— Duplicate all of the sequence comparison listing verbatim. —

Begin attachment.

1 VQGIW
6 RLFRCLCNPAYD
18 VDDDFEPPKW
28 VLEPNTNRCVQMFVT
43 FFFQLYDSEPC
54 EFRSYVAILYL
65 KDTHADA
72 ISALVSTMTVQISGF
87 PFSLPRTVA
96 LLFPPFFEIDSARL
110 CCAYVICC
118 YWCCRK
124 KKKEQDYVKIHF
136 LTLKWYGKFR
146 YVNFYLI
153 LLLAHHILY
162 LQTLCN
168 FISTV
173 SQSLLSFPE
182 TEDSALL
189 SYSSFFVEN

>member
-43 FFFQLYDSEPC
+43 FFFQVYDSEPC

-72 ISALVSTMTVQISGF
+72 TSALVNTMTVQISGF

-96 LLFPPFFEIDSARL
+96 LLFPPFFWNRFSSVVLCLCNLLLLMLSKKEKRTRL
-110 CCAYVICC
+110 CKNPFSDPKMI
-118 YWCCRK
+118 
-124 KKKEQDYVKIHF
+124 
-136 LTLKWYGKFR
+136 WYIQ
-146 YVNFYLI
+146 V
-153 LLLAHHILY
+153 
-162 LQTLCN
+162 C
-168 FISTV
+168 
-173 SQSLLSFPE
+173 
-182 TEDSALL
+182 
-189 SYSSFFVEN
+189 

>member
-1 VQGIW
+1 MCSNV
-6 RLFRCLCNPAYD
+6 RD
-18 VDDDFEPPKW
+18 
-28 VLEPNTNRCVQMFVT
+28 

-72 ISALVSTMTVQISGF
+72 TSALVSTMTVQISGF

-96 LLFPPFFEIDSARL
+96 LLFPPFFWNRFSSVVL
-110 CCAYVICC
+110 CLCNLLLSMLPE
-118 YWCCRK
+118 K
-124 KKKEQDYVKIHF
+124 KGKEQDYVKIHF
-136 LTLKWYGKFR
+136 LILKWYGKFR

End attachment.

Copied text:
1 VQGIW
6 RLFRCLCNPAYD
18 VDDDFEPPKW
28 VLEPNTNRCVQMFVT
43 FFFQLYDSEPC
54 EFRSYVAILYL
65 KDTHADA
72 ISALVSTMTVQISGF
87 PFSLPRTVA
96 LLFPPFFEIDSARL
110 CCAYVICC
118 YWCCRK
124 KKKEQDYVKIHF
136 LTLKWYGKFR
146 YVNFYLI
153 LLLAHHILY
162 LQTLCN
168 FISTV
173 SQSLLSFPE
182 TEDSALL
189 SYSSFFVEN

>member
-43 FFFQLYDSEPC
+43 FFFQVYDSEPC

-72 ISALVSTMTVQISGF
+72 TSALVNTMTVQISGF

-96 LLFPPFFEIDSARL
+96 LLFPPFFWNRFSSVVLCLCNLLLLMLSKKEKRTRL
-110 CCAYVICC
+110 CKNPFSDPKMI
-118 YWCCRK
+118 
-124 KKKEQDYVKIHF
+124 
-136 LTLKWYGKFR
+136 WYIQ
-146 YVNFYLI
+146 V
-153 LLLAHHILY
+153 
-162 LQTLCN
+162 C
-168 FISTV
+168 
-173 SQSLLSFPE
+173 
-182 TEDSALL
+182 
-189 SYSSFFVEN
+189 

>member
-1 VQGIW
+1 MCSNV
-6 RLFRCLCNPAYD
+6 RD
-18 VDDDFEPPKW
+18 
-28 VLEPNTNRCVQMFVT
+28 

-72 ISALVSTMTVQISGF
+72 TSALVSTMTVQISGF

-96 LLFPPFFEIDSARL
+96 LLFPPFFWNRFSSVVL
-110 CCAYVICC
+110 CLCNLLLSMLPE
-118 YWCCRK
+118 K
-124 KKKEQDYVKIHF
+124 KGKEQDYVKIHF
-136 LTLKWYGKFR
+136 LILKWYGKFR